Skip to main content

Tech News Roundup - 03/01/2018

Tech News Roundup

Go Back

Key Issues

Tech Politics

FTC nominees: Big isn't necessarily bad when it comes to tech. President Donald Trump's nominees to the FTC indicated they wouldn't target big tech companies simply because they are big, but expressed openness to looking into whether tech algorithms harm competition or consumer choice. (Politico Pro)
Facebook says finds no new evidence Russia interfered in Brexit referendum. Facebook Inc has told a British parliamentary committee that further investigations have found no new evidence that Russia used social media to interfere in the June 2016 referendum in which Britain voted to leave the European Union. (Reuters)
Amazon, Apple Struggle to Sit Out NRA Gun-Control Debate. Gun-control activists are demanding that Inc. Chief Executive Officer Jeff Bezos do something he has carefully avoided: pick a side in a hot-button political debate. (Bloomberg)
Trafficking bill that irks tech to get mid-March Senate vote. Senate Republican leadership is planning on taking up an anti-trafficking bill that has drawn the ire of some in Silicon Valley during the second full week of March, said one of its leading sponsors, Republican Senator Rob Portman. (Axios)
Oregon acts to protect state election system from Russia. The state office in charge of Oregon's elections was granted funding from the Legislature for an Internet security position to protect against Russian government interference and hacking by others, officials said Tuesday. (USA Today)
Global Trade
USTR seeks 'fast track' renewal to strike 'better' trade deals. The Office of the U.S. Trade Representative today said it would seek a three-year extension of "fast track" trade promotion authority to negotiate new trade deals. That would include working on pacts with Japan, Vietnam and other members of the Trans-Pacific Partnership, which so far have ignored the administration's overtures. (Politico Pro)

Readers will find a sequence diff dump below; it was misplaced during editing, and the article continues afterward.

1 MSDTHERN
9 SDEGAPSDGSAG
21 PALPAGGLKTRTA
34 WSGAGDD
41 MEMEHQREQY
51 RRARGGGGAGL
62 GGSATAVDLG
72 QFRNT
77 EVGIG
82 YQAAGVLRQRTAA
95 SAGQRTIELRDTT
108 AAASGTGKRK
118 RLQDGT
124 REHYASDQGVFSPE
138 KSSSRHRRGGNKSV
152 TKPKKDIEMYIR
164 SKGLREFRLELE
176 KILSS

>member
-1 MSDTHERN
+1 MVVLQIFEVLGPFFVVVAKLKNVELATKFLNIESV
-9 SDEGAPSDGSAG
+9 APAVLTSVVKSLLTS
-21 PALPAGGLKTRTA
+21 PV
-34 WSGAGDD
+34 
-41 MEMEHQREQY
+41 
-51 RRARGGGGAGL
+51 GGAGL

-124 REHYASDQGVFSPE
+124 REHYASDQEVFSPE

Trump may announce steel and aluminum tariffs as soon as Thursday. The White House is laying tentative plans to announce new tariffs on steel and aluminum imports as soon as Thursday, according to two people briefed on the planning. (Politico Pro)

11,000 sought DACA renewal after judge ordered program's resumption. Roughly 11,000 young, undocumented immigrants applied to renew their enrollment in the Deferred Action for Childhood Arrivals program during the three weeks that followed a federal judge's order that DACA renewals resume, according to statistics released Wednesday by U.S. Citizenship and Immigration Services. (Politico Pro)

Artificial Intelligence

Paul Allen Wants to Teach Machines Common Sense. Microsoft's co-founder Paul Allen said Wednesday that he was pumping an additional $125 million into his nonprofit computer research lab for an ambitious new effort to teach machines "common sense." (New York Times)
Facebook's "Cat and Mouse Game". Facebook C.T.O. Mike Schroepfer, speaking at The New York Times's New Work Summit, explained how artificial intelligence helps the social media giant tackle the constantly evolving threat of dangerous and offensive content. (New York Times, Video)
When bad AI happens to good people. The artificial intelligence revolution is fundamentally different from past big tech cycles, say leading researchers: unlike with almost any other major invention through history, AI will allow ordinary malefactors to easily do some extraordinarily bad things. (Axios)
Using AI to help stroke victims when 'time is on the brain'. This month, the Food and Drug Administration cleared to market its algorithms to doctors and hospitals. (Wired)
Google's shopping rivals call for action from EU antitrust watchdog. Google competitors have called for further action by European Union antitrust regulators to ensure the Alphabet-owned firm treats rivals offering shopping services equally. (Reuters)

Public Sector

GSA takes the lead on making federal websites mobile friendly. In January, President Donald Trump signed the bipartisan Connected Government Act, which requires agencies to make sure new citizen-facing websites are mobile friendly. The statue codifies existing governmentwide guidance, but also has a schedule to push agencies to adopt mobile-friendly design practices. (Federal Computer Week)
OIG pans OPM's most recent IT modernization plan. The Office of Personnel Management's inspector general said in a new report that the agency's plan to update its information technology infrastructure fails to account for the total costs and does not include key budget and security information. (Fed Scoop)